Oh, You Didn’t Know About the 'Texture Tax'?

Illustration for article titled Oh, You Didn’t Know About the Texture Tax?
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It costs a lot to be a woman. It’s well known that we pay more for clothes, grooming and even health care—all while making less on average than our male counterparts. That disparity is called the “Pink Tax.” Less acknowledged is that it can cost even more to be a black woman, particularly when it comes to basic grooming rituals like getting our (often kinky, curly, coily) hair done, as Tweeter @k_lisarae recently found out while trying out a new salon and being charged $10 extra for the “textured” hair fee.


Because @k_lisarae called out the fact that she patronized an Aveda concept salon, the beauty brand’s mentions were temporarily in shambles. But in truth, the pricing was most likely at the salon’s discretion, and while it’s definitely not okay, it’s also not new or uncommon. Salons across the world have long imposed an added fee I fondly call a “texture tax” on their curly or naturally-textured patrons, a demographic highly comprised of black and brown women.


@k_lisarae’s experience echoes that of British woman Anna Giscombe, who complained after being up-charged at a Toni & Guy salon in the UK for her teenage daughter’s “afro”-textured hair.

“I pointed out that a white woman was started slightly before my daughter and finished slightly after, but she wasn’t charged extra,” Giscombe told the Guardian in 2007. “They said it was because my daughter’s hair was ‘thicker’. They didn’t say ‘thicker’ than what or how this was measured.”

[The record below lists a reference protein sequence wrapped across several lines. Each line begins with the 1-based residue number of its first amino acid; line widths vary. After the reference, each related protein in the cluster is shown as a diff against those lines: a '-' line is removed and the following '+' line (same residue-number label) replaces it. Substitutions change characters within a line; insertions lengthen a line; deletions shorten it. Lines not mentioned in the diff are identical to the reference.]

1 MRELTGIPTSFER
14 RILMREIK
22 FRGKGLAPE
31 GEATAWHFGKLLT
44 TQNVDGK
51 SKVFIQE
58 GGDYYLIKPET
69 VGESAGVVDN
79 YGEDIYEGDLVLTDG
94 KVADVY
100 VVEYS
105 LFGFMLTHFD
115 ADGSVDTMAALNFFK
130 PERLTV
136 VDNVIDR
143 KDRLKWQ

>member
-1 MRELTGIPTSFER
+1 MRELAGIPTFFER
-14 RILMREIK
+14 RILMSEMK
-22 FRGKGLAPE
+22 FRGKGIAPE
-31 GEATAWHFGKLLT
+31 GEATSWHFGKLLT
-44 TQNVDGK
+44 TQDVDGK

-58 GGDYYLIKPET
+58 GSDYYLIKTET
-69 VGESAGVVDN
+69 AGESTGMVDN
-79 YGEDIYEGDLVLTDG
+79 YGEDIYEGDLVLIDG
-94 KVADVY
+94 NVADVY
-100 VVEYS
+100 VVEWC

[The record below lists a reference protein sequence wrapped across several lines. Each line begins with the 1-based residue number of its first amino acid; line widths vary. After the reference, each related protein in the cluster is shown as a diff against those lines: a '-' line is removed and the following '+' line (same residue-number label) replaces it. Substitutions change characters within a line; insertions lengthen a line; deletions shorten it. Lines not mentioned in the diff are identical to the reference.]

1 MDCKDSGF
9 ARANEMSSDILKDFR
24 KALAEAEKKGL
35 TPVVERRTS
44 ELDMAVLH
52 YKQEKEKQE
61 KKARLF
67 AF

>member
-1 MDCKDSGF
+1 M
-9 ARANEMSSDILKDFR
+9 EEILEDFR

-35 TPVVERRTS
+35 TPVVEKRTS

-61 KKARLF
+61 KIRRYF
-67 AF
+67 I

In response, Toni & Guy spokeswoman Karen Harper then told the Guardian:

Toni & Guy have a very clear price structure that reflects the ‘level’ of stylist and the length of the service, i.e. time that stylist is with the client. If a stylist is presented with a client with exceptionally long/thick hair (regardless of race) and the service given runs over the normal appointment time, a nominal charge will be added to the bill. This is standard industry practice and even exists in afro-specialist salons.


As Harper indicated, Toni & Guy are far from alone in the practice, and several of @k_lisarae’s commenters pointed out that many salons also charge more to style long hair, due to the extra styling time and product used. But as both the above statement and the Guardian’s own research indicated, part of the issue is that the ability to style naturally textured hair is considered a “special skill,” rather than a prerequisite to being licensed.

As beauty blog NaturallyCurly pointed out in 2017, the extra fees associated with styling textured and/or curly hair tend to have less to do with the quantity of product used than the skills that are typically lacking in salons.